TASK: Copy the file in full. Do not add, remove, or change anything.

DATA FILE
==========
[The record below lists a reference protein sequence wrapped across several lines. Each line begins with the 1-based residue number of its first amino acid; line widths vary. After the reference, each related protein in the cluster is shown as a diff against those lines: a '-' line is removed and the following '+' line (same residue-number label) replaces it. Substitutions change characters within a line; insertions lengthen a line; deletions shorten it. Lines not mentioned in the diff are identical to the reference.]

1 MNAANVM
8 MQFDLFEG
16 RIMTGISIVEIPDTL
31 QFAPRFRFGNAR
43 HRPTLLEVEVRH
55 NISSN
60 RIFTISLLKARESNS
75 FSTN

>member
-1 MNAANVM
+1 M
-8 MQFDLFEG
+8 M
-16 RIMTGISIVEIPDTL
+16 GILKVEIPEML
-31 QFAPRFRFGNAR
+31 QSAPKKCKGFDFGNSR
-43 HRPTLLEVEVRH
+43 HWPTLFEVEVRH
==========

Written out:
[The record below lists a reference protein sequence wrapped across several lines. Each line begins with the 1-based residue number of its first amino acid; line widths vary. After the reference, each related protein in the cluster is shown as a diff against those lines: a '-' line is removed and the following '+' line (same residue-number label) replaces it. Substitutions change characters within a line; insertions lengthen a line; deletions shorten it. Lines not mentioned in the diff are identical to the reference.]

1 MNAANVM
8 MQFDLFEG
16 RIMTGISIVEIPDTL
31 QFAPRFRFGNAR
43 HRPTLLEVEVRH
55 NISSN
60 RIFTISLLKARESNS
75 FSTN

>member
-1 MNAANVM
+1 M
-8 MQFDLFEG
+8 M
-16 RIMTGISIVEIPDTL
+16 GILKVEIPEML
-31 QFAPRFRFGNAR
+31 QSAPKKCKGFDFGNSR
-43 HRPTLLEVEVRH
+43 HWPTLFEVEVRH